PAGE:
Puckish end to a drab affair

B.U. wins the NCAA with stout defense and a crafty power play
March 27, 1972

What the NCAA hockey tournament desperately needed was a little life. A little pizzazz. You know, like a few affidavits. "Hey, kid, sign this or we'll put scabbards on your skates." Or maybe a ceremonial contract-signing. "The Vancouver Buffalos announced today they have inked Rod-Guy Hull of Spitfire U. to a 65-year contract for $213 billion and a Volkswagen with movable steering wheel, to be named later." Or even one of those great player jumps: J.C. SUPERSTAR SWITCHES TEAMS DURING NATIONAL ANTHEM.

Thankfully, though, last week's tournament at the Boston Garden was one of those drab affairs. No lawyers. No agents. No judges. No restraining orders. Just a simple old hockey championship with a touch of generation-gap suspense left over from the 4 p.m. soap opera. Could Boston University, the defending champion, win again for departing Coach Jack Kelley?

Like most Irishmen in Boston, Kelley and B.U. Goalie Tim Regan had a big St. Patrick's Day weekend. In the opening game against Wisconsin, Regan allowed a fluke score in the early minutes but recovered to stop the Badgers the rest of the way while B.U. rallied for a 4-1 victory. Then, on Saturday night, before a capacity crowd of 14,995, Regan stopped 39 shots and handed Cornell its first shutout in eight years as B.U. won the championship 4-0.

Not surprisingly, Kelley, who now leaves B.U. to become coach and general manager of the New England Whalers of the World Hockey Association, and Regan, who spent most of the last year and a half deep in Kelley's doghouse, spoke on different wavelengths after the game. "Last year, when we won the NCAA, we finished only third in the East and a lot of people thought we sneaked into the nationals," Kelley said. "But this year there is no question about who's No. 1. We were first in the East and now we're first in the NCAA." Over in a corner of the room Regan seemed less excited. "Can two games make you forget things that have been on your mind for about two years?" he asked. "I don't think so. I'm just glad it's over, so let's forget about it."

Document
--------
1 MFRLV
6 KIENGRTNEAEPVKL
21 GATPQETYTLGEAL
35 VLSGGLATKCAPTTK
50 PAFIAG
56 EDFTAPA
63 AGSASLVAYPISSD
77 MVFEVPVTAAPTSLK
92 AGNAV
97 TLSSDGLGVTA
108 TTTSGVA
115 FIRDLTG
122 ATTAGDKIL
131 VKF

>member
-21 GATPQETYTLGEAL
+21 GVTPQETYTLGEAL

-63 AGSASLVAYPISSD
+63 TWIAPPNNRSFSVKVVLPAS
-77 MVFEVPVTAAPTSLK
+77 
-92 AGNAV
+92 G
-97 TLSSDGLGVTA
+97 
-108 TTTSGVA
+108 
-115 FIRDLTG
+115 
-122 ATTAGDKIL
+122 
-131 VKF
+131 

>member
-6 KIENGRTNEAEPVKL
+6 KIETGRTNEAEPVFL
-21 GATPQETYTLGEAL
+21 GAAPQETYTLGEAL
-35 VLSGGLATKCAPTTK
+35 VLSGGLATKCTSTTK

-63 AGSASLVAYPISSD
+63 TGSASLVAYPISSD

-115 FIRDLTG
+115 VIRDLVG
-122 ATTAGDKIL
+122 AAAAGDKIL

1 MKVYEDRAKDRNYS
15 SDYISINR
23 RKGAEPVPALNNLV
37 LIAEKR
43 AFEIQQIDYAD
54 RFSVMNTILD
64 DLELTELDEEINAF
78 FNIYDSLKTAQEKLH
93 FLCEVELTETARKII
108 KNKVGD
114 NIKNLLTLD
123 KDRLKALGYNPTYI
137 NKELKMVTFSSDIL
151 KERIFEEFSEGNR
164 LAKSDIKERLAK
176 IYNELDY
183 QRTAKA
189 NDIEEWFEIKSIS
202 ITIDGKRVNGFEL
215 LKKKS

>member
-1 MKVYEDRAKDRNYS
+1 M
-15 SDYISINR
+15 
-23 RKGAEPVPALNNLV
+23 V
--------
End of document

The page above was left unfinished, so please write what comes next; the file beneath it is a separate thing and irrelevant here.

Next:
Although Cornell and B.U. had won the last two NCAA championships, they were expected to finish in the consolation game this year. Denver, the best team in the West, supposedly had more good players than most of the expansion teams in the National Hockey League, while Wisconsin also was rated much stronger than the Eastern teams. But, as both Cornell and B.U. proved, there is one reliable way that a weak team can beat a strong one. "Tight, close, persistent fore-checking backed by good goaltending will do it every time," said Ned Hark-ness, the former Cornell coach who now is the general manager of the Detroit Red Wings. "The Western teams can't handle the good forechecking because they don't see it too often."